So basically, there was very little about Hellcorp, the title of the book, and a whole lot of mystery solving.

Fun read, cleverly constructed.


EYE OF THE MOON by Ivan Obolensky

Official blurb coming atcha:

“Johnny’s legendary socialite Aunt Alice mysteriously died while reading the Egyptian Book of the Dead when he and Percy were ten. They have been kept in the dark about that night ever since…

Twenty years later, they are reunited, along with family and guests, for a weekend house party at Rhinebeck, the sumptuous estate once owned by Alice.

But Rhinebeck holds more than just childhood memories.

From the family butler, they learn that Alice’s story is far darker than anticipated, and will impact all their lives, particularly Percy’s, before the weekend concludes.

All who attend are ensnared in a surprising web of mystery, Egyptian occultism, sumptuous elegance, and intrigue, where family members, guests, and even the staff have their own agendas, and nothing is what it seems.

This complex and sophisticated gothic mystery thriller is a page-turner you will not be able to put down.”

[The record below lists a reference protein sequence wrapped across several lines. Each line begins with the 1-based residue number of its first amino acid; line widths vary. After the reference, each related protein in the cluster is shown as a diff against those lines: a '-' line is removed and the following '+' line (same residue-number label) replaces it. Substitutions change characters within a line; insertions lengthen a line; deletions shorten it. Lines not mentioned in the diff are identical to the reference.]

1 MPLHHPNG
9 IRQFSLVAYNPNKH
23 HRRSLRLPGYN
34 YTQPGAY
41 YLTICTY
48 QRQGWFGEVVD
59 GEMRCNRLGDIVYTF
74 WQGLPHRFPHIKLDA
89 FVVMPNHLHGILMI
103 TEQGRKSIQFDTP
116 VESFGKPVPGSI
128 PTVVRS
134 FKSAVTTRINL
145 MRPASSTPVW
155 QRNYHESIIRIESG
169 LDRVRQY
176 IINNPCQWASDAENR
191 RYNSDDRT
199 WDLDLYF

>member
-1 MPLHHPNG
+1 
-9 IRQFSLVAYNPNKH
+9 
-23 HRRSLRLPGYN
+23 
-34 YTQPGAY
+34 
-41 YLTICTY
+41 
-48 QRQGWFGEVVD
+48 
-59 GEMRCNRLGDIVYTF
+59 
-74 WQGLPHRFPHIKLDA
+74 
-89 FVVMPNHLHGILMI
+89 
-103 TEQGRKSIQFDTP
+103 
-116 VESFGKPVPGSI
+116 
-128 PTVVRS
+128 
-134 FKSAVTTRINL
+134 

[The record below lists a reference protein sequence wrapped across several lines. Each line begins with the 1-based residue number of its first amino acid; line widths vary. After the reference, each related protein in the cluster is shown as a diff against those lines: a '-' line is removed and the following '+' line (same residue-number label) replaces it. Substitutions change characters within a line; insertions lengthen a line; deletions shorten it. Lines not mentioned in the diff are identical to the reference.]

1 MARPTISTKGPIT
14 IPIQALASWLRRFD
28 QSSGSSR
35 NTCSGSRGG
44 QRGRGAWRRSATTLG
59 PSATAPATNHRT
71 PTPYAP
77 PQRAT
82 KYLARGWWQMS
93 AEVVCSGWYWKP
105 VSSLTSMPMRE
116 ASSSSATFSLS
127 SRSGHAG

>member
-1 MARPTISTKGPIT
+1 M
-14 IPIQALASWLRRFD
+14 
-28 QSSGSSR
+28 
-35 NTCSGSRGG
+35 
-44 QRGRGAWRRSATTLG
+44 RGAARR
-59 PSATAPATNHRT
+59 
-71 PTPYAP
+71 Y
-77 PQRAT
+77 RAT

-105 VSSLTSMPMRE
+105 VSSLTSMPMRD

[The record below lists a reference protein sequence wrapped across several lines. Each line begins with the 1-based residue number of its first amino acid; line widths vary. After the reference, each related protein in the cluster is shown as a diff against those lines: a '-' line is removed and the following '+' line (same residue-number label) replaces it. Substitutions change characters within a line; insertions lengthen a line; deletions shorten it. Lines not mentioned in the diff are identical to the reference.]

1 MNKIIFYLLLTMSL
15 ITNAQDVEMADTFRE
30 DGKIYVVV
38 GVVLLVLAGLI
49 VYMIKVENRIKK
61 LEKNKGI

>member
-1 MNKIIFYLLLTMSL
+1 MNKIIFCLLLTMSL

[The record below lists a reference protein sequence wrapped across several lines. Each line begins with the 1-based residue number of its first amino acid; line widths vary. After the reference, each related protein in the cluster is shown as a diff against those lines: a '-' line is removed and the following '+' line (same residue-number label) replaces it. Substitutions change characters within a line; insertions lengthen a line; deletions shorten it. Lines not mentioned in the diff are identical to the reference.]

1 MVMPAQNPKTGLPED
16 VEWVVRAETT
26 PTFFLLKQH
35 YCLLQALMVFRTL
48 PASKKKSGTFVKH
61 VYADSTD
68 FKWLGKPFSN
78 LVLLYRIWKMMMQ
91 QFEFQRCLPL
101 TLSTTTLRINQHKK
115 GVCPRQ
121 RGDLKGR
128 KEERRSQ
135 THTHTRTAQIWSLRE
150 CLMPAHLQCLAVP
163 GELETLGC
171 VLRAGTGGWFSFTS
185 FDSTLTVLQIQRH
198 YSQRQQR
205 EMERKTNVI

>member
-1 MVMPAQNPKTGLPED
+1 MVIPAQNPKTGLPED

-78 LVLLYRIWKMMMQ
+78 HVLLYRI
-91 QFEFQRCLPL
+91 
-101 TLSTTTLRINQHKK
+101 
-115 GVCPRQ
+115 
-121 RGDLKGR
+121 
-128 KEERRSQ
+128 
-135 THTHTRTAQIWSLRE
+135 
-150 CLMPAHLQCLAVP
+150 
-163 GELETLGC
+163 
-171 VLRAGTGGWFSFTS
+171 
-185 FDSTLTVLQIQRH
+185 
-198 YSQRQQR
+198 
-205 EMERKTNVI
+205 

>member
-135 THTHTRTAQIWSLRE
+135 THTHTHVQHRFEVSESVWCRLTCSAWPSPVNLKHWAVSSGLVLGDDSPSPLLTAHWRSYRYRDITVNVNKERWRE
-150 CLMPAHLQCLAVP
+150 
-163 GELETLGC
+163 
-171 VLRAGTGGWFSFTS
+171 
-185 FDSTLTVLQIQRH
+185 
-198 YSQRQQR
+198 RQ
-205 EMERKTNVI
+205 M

I second that emotion.  I really loved this book.  A lot of the story is told by various characters telling it to our first person protagonist narrator.

Some fun paranormal, but paranormal in the sense that we are not certain whether the experiences are from psychotropic drugs or what, but everyone keeps saying how eerie the house is, how there feels like ‘there is something there.’

A lot of family intrigue and manipulation, and financial skulduggery, and the reveals just keep on comin!

Great story, wonderful writing, but I can see how it could be not everyone’s cup of tea.  But I am just a sucker for gothic-y kind of stuff

A fair amount of Egyptian woo-woo in the story, and the title refers to:

…Wadjet, the patron goddess of one of the great oracles of the ancient world located at Buto, in lower Egypt.  She was known as the Green One and was often depicted as a cobra.  She preformed a protective function.

This Egyptian religious symbol is also called the Eye of Hathor, the Eye of Horus, and the Eye of Ra.



Official plot description:  “Eleven-year-old Philip Noble has a big problem: His dad, who was killed in a car accident, appears as a bloodstained ghost at his own funeral and introduces Philip to the Dead Fathers Club. The club, whose members were all murdered, gathers outside the Castle and Falcon, the local pub that Philip’s family owns and lives above. Philip’s father tells him that Uncle Alan killed him and he must avenge his death. When Philip realizes that Uncle Alan has designs on his mom and the family pub, Philip decides that something must be done. But it’s a much bigger job than he anticipated, especially when he is caught up by the usual distractions of childhood—a pretty girl, wayward friends, school bullies, and his own self-doubt.”